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Revive Israel Ministries

Channel One Documentary
©April 3, 2011 by Asher Intrater

This week Channel One, on the very popular (Second Look) program with journalist Karen Neubach, presented a documentary about organizations that attack Messianic Jews in Israel. While the program was not "in favor" of Messianics, it clearly exposed persecution against us and the unethical activities of Anti-Messianic groups.

The program featured activities of Jerusalem Institute of Justice, led by Caleb Meyers. Caleb is becoming a major advocate and spokesman for citizen rights both in and outside of Israel. The program also featured interviews with Itai Meron of Yad HaShmonah, Avner Boskey of Beer Sheva, Penina Conforti of Ashdod, and others.

The main debate centered around the issue of democratic rights in Israel versus Jewish religious identity.  The program was a major victory concerning religious freedom, but was not able to handle the more complex issues of religious identity. (That spiritual battle still awaits us in the future.)

While the purpose of the program was certainly not evangelistic, it did contain some clips of the ministry team at Revive Israel, of worship at Ahavat Yeshua congregation, and of Asher teaching about the New Covenant from Jeremiah 31. Although the program is in Hebrew, you may view the link at:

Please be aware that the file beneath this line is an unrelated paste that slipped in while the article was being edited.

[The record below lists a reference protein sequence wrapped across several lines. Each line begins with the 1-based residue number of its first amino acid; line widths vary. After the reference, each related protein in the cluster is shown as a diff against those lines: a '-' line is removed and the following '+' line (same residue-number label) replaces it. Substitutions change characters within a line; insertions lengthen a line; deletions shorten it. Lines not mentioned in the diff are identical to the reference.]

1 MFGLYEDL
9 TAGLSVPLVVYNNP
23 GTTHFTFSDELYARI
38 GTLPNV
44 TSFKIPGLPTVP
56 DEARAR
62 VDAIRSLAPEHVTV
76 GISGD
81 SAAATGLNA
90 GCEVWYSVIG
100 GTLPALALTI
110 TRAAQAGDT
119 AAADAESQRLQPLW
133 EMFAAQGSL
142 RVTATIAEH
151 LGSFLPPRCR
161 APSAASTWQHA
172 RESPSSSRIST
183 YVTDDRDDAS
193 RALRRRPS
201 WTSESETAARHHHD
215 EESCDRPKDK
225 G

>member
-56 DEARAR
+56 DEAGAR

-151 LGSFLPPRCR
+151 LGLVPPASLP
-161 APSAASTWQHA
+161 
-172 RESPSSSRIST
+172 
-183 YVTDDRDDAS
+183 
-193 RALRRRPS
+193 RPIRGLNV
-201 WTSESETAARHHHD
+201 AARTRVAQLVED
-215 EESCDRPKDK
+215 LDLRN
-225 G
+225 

Personal Evangelism

We are seeing a surge of personal evangelism opportunities with native Israelis, including our renewed cooperation between the Revive Team and Netanel House outreaches. For example, Rachel, Asher, and members of their team were invited by a local family this week for Shabbat dinner to share with them about our faith. The atmosphere was lovely, with hours of fellowship and heart discussions about the Messiah and the kingdom of God.

Our sister, T, a university student, was asked to share a report about Messianic Jews in the Land. After the class was dismissed, twenty of the students stayed for further questions and answers. This is the kind of fruit that local Israelis can produce: real, relevant, personal, loving, less in cost and more effective than a foreign mission campaign.

The gospel is not to be shared in words alone, but backed up by a real life testimony of integrity, moral courage, and service. "Our faith is demonstrated by our faithfulness."

Titus or Philemon

There is a noticeable difference in style in Saul's (Paul's) letter to Titus than that to Philemon. To Philemon (Philemon 8-9), Saul spends much time in a personal appeal in order to get him to cooperate with a gracious request (to release Onesimus from prosecution). To Titus (Titus 1:5) , Saul reels off a long list of "action items." He speaks with authority without having to appeal delicately to Titus' sensitivities. Saul had much more trust with Titus. He knew Titus was ready to work, submit, obey, and cooperate. Titus' heart was already prepared.

Will you be a Titus or a Philemon? Much depends on your attitude to authority. I counsel our disciples that you should act toward those around you and particularly those under your authority with the gentleness and sensitivity expressed to Philemon. However, when you are in the place to receive instructions from others, act like a Titus. Stand in confidence and submission so that those in authority can trust you enough to speak directly without fear of offending you.